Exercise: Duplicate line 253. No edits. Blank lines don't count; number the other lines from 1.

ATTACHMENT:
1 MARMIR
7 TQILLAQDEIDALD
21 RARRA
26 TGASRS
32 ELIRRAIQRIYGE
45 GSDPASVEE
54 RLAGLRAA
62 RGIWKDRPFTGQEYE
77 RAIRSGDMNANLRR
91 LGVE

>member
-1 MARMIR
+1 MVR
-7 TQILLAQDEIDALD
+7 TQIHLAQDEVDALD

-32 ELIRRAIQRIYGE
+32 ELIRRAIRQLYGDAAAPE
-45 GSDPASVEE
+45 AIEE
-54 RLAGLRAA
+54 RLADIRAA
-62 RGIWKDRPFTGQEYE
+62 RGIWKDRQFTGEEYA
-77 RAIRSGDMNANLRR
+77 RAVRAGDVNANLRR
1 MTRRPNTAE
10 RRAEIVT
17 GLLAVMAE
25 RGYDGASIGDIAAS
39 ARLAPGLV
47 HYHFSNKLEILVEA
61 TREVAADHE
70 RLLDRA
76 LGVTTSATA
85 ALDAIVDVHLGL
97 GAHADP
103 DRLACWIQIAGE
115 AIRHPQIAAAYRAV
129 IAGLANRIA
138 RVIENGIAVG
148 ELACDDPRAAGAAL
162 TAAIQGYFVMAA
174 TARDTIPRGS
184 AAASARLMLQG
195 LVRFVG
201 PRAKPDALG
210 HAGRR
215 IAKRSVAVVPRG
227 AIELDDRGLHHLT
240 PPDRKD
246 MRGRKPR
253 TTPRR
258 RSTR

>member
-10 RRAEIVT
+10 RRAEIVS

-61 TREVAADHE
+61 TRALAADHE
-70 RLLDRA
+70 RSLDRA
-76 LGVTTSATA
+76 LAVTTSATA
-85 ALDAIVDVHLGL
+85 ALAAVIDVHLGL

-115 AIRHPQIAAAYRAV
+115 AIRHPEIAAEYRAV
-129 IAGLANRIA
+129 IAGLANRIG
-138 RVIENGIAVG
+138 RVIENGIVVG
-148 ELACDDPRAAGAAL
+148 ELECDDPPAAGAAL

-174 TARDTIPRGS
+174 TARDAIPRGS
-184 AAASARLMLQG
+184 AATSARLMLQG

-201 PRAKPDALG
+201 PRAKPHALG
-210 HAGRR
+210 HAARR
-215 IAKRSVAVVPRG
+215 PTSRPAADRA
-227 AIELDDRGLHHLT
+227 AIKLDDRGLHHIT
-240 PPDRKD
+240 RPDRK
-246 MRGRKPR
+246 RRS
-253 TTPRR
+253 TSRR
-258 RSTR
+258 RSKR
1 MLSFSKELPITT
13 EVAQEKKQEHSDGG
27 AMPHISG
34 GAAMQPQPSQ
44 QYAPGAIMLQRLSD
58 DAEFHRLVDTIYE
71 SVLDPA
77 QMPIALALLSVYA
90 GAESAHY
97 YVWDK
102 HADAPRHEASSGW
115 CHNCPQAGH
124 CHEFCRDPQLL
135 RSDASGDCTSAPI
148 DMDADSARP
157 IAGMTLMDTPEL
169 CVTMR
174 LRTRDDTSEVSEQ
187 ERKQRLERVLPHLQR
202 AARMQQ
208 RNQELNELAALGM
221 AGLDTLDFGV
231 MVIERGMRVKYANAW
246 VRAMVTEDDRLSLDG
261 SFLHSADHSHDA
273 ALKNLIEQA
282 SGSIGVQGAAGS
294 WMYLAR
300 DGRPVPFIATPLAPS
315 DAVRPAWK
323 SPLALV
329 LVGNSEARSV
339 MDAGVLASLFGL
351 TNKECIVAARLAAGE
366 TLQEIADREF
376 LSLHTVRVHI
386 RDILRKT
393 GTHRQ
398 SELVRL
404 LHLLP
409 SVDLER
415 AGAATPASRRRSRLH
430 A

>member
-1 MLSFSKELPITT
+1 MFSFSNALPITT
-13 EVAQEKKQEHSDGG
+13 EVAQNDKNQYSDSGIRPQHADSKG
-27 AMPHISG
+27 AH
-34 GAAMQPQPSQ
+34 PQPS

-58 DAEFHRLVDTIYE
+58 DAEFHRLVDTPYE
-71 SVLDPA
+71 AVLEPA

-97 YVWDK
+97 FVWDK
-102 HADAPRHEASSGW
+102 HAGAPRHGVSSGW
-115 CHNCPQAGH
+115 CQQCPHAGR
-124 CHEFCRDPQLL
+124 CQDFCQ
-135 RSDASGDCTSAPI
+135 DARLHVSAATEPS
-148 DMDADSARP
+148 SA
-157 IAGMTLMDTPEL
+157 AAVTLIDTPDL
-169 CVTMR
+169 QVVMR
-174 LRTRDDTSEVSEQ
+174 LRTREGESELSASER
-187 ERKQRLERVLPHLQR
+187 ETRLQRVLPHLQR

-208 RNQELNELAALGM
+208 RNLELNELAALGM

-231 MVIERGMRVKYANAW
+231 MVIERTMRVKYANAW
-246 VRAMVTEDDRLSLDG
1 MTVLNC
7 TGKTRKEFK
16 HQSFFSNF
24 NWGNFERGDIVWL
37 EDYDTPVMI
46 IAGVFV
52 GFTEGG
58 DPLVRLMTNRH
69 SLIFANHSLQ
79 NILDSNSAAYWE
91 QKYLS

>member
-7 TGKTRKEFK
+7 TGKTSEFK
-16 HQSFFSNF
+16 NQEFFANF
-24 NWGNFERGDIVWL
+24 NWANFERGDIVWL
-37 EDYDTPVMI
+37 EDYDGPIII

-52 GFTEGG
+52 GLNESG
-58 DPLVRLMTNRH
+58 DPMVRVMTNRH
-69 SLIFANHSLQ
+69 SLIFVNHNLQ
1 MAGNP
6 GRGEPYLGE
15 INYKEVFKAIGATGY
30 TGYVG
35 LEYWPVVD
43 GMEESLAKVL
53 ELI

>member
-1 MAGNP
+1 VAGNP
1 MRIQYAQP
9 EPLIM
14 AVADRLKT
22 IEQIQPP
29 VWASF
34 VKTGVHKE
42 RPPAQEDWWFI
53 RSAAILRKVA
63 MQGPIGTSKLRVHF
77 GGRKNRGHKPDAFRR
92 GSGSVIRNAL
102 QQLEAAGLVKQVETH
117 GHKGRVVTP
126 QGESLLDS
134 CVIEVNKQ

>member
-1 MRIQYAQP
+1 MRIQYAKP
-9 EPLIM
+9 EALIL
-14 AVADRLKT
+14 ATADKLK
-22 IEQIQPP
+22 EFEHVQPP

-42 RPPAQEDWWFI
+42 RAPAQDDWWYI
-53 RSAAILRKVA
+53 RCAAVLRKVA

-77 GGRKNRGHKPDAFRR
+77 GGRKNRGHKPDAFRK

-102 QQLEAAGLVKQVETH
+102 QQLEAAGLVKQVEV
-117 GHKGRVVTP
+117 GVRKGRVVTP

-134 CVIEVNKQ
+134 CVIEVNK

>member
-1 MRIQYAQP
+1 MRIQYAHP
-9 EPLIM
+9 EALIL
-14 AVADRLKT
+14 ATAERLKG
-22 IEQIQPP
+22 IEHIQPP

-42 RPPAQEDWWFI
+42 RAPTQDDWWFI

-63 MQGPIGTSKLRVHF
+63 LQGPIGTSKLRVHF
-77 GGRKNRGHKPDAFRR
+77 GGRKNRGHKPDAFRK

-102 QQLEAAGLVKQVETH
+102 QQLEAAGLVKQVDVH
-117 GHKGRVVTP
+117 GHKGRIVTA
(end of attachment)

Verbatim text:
-22 IEQIQPP